I really enjoyed Paul Tough’s book How Children Succeed. I highly recommend it to parents and educators alike. I’m thankful he was willing to briefly interact with me on a few questions.
You argue against the theory that IQ determines a person’s academic outcome. What role, if any, do you see for nature (innate talent)? For example, taking as a given that grit, curiosity, and delayed gratification are vitally important to success, would you acknowledge that some have more innate talent than others in (say) mathematics? Or would you argue that what determines who does better in math is entirely a function of grit, determination, strong mentoring, etc.?
Certainly, IQ plays a major role in math ability, and a significant portion of a person’s IQ is innate. (Scientists disagree on precisely what portion.) What I’m arguing in “How Children Succeed” is not that innate IQ plays no role in a child’s success in a subject like math. It’s that IQ – and success on standardized math tests – plays less of a role than we thought in the kind of long-term outcomes we should really care about, like college graduation rates.
One project that I would hope Republicans and Democrats could work together on is improving our nation’s college-graduation rate. While our college-enrollment rate has been going up in recent decades, our college-completion rate has gone down. But this seems like a solvable problem: Economists and psychologists, in the last few years, have uncovered some relatively straightforward and inexpensive interventions that improve college persistence, especially among first-generation college students. My hope is that both Republicans and Democrats would see interventions like these as a way to simultaneously boost the country’s supply of human capital and level the playing field for young people who grow up in disadvantage.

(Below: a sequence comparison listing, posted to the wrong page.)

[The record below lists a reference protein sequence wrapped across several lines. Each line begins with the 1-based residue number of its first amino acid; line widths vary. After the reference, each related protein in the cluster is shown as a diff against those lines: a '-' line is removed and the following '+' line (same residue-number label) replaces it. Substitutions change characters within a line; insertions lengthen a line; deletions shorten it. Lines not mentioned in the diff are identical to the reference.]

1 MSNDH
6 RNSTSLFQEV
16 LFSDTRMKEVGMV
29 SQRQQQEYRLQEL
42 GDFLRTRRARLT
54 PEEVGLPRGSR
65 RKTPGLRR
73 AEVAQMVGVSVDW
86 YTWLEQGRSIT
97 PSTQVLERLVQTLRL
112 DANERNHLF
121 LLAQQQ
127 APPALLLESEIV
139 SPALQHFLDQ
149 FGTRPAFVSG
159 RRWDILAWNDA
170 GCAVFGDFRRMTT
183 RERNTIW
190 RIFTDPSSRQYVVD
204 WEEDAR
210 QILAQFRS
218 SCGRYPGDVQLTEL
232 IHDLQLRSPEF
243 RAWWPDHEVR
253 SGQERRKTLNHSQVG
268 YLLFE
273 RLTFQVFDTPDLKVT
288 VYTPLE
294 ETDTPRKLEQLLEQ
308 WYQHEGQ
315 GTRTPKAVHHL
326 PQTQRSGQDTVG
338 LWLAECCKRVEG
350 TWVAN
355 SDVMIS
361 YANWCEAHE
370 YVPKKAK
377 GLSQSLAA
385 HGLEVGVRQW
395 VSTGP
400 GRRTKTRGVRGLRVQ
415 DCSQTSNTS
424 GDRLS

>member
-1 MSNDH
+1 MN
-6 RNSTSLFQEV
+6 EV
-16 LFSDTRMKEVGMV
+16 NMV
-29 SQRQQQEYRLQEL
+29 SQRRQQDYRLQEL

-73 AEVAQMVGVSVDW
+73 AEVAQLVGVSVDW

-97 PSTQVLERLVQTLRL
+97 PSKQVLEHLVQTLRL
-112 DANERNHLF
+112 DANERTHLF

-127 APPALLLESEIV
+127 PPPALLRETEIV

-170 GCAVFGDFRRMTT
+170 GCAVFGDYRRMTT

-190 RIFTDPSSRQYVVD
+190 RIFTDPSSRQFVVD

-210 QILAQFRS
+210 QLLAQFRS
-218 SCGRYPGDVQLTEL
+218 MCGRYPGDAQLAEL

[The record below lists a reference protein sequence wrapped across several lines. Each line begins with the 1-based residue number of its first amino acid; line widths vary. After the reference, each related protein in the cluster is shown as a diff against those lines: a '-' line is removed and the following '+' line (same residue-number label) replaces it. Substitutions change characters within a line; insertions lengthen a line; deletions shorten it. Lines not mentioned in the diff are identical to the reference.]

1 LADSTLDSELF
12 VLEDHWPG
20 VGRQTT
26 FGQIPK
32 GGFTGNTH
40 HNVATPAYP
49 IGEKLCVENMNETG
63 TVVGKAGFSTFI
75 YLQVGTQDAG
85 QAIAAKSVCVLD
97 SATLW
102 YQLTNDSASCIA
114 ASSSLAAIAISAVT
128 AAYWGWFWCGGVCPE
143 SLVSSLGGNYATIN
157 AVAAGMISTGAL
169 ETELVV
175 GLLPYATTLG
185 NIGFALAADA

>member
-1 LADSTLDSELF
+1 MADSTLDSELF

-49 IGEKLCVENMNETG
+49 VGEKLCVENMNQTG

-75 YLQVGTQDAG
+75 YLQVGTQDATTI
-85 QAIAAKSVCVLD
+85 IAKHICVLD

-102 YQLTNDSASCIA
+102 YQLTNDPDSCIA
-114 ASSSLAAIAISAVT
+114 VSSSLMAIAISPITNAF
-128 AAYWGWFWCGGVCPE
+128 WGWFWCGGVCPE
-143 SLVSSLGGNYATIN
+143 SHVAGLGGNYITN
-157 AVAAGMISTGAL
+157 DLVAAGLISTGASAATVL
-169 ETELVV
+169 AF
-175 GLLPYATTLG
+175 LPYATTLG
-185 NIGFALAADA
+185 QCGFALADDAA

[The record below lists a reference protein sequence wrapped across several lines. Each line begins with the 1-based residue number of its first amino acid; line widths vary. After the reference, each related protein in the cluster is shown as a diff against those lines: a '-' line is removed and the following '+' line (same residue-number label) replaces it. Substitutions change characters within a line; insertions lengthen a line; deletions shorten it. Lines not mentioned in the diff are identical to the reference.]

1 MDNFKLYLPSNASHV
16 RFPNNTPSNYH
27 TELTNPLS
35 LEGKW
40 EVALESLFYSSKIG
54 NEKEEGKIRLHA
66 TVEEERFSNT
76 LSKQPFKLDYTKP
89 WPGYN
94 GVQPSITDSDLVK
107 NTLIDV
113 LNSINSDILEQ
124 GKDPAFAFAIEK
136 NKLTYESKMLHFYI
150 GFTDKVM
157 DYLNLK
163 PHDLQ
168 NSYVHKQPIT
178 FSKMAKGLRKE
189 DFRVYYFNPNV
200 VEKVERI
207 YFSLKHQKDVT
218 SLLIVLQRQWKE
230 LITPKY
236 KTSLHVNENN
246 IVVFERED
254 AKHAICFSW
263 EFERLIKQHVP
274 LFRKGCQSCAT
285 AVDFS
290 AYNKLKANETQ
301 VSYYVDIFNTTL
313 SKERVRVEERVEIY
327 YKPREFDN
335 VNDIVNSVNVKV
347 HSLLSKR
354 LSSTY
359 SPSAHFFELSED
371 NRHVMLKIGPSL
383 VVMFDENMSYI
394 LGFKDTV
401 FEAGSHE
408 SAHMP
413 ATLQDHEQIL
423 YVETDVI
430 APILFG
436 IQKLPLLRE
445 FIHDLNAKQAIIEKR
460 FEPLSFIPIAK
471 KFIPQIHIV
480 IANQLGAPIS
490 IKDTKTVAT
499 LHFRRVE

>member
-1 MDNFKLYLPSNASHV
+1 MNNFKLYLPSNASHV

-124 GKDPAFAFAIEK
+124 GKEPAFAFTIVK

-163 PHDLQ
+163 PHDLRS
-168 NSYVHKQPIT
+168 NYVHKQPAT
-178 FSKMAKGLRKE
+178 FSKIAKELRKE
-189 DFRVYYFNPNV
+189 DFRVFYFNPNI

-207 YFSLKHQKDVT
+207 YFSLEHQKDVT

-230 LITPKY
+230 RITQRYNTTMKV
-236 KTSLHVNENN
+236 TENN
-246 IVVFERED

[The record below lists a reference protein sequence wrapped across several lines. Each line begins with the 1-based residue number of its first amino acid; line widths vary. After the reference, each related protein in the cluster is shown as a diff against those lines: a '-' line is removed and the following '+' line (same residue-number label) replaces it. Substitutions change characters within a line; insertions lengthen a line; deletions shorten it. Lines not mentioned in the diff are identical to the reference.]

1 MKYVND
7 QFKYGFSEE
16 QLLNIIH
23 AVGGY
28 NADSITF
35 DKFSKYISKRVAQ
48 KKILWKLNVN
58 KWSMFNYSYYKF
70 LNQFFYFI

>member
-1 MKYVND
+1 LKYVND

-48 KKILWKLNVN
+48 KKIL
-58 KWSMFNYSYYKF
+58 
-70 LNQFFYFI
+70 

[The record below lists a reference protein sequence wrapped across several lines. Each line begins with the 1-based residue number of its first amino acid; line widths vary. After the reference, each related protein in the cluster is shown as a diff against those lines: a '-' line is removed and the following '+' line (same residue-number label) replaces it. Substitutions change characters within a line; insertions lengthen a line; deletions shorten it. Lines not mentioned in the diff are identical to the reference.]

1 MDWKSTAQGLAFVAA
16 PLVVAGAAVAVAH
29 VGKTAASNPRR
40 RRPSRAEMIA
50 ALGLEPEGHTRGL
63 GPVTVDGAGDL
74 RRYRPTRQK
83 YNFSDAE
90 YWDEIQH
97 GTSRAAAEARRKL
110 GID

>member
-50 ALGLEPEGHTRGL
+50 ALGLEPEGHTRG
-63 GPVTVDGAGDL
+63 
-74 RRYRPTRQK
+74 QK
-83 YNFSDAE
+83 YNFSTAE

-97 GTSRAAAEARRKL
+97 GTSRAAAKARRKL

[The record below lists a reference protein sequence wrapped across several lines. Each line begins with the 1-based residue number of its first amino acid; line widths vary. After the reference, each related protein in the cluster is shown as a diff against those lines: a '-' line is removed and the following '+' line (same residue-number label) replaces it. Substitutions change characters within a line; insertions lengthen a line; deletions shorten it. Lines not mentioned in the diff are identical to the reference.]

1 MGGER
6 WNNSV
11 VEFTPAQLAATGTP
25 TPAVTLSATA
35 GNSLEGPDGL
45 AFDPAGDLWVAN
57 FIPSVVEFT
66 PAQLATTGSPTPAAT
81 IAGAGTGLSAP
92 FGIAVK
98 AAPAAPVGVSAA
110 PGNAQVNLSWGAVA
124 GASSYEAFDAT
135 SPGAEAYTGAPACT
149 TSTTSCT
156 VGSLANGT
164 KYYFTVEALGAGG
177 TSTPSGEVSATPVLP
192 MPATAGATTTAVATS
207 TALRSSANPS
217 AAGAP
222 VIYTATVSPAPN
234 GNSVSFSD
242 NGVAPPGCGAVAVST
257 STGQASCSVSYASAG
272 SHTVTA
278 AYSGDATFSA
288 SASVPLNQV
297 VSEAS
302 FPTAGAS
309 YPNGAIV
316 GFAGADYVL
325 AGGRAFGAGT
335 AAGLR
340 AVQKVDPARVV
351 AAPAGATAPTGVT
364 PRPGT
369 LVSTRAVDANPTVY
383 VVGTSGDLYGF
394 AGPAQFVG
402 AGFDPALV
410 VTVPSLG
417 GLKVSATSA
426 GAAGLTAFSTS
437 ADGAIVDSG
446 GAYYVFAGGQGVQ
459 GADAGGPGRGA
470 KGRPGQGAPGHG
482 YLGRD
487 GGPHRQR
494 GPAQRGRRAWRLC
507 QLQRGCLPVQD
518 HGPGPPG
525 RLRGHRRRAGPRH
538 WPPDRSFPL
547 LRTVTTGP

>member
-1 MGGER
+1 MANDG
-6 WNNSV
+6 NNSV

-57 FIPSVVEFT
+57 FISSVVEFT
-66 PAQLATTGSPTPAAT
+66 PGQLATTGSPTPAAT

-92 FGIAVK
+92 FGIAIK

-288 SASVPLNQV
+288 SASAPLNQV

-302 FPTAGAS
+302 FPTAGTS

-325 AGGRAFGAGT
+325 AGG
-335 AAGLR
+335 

Should traditional college be the appropriate goal for every high school student? What do you say to the argument that we don’t have enough good people going into the trades, that vocational degrees are less expensive and more quickly obtained, and that such professions often pay quite well?
Certainly, traditional college shouldn’t be the goal for every high school student. But right now there’s a huge and disturbing class divide in this country in college-graduation rates. If you grow up in the top income quartile, you have about an 80 percent chance of graduating from college; if you grow up in the bottom income quartile, you have about an 8 percent chance. Certainly there are plenty of young people in each income quartile who would be better suited to vocational training than college. There are, I’m sure, lots of well-off kids going to college simply because it’s what everyone in their family has done, and many of them would be happier and more fulfilled in vocational school. But at the same time, it seems clear that a much higher percentage of low-income students can and should be graduating from college, and it should be a national priority to enable them to do so.
And while it’s true that some trades that don’t require a college degree do pay well, on the whole, in today’s economy, professions that require a college degree are much higher-paying and more stable. The wage premium for a college degree right now is at an all-time high, and the unemployment rate for Americans with a college degree is significantly lower than the rate for Americans without a college degree. Those economic data suggest that the country needs more college graduates, not fewer.
Thanks, Paul, for taking the time to interact.